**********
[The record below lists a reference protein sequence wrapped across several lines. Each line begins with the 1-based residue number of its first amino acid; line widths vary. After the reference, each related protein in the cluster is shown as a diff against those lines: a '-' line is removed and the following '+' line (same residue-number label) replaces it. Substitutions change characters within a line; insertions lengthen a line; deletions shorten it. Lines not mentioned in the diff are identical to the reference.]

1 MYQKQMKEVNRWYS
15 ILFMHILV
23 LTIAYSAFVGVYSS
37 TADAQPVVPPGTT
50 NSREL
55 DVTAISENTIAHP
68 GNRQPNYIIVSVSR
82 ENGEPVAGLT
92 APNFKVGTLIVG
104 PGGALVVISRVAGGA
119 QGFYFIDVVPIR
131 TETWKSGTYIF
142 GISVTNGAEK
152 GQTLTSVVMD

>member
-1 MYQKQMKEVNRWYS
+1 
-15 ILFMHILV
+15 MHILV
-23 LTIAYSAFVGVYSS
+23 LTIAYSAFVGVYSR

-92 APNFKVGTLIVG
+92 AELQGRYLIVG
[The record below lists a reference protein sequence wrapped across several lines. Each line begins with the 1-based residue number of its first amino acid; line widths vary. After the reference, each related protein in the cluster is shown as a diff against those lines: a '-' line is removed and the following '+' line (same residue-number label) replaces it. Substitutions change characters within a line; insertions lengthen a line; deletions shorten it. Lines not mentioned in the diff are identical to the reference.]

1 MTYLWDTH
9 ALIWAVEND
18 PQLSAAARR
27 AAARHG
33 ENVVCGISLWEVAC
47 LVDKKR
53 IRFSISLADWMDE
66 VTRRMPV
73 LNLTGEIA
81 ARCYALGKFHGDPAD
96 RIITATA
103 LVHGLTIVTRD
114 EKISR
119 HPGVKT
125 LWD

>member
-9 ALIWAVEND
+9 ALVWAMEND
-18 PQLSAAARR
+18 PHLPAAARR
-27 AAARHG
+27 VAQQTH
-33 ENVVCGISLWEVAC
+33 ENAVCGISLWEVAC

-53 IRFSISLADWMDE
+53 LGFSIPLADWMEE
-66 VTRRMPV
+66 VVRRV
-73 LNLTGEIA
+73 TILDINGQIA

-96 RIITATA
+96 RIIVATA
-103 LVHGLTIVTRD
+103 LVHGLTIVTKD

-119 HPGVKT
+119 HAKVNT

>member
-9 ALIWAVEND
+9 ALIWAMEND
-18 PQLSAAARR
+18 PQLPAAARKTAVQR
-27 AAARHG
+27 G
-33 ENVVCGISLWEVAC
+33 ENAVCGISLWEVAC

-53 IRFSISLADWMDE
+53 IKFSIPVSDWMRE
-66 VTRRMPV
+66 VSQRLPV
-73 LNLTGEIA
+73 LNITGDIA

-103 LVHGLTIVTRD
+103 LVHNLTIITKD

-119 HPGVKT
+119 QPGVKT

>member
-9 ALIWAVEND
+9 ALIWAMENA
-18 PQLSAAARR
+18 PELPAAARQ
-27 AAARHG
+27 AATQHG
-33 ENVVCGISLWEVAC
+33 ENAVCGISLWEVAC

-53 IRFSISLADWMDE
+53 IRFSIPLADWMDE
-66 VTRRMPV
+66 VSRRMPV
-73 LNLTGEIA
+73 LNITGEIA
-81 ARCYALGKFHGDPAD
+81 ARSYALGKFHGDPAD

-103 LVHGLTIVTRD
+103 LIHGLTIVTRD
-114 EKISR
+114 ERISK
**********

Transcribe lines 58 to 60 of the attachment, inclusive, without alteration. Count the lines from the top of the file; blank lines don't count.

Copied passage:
-103 LVHGLTIVTRD
+103 LVHGLTIVTKD

-119 HPGVKT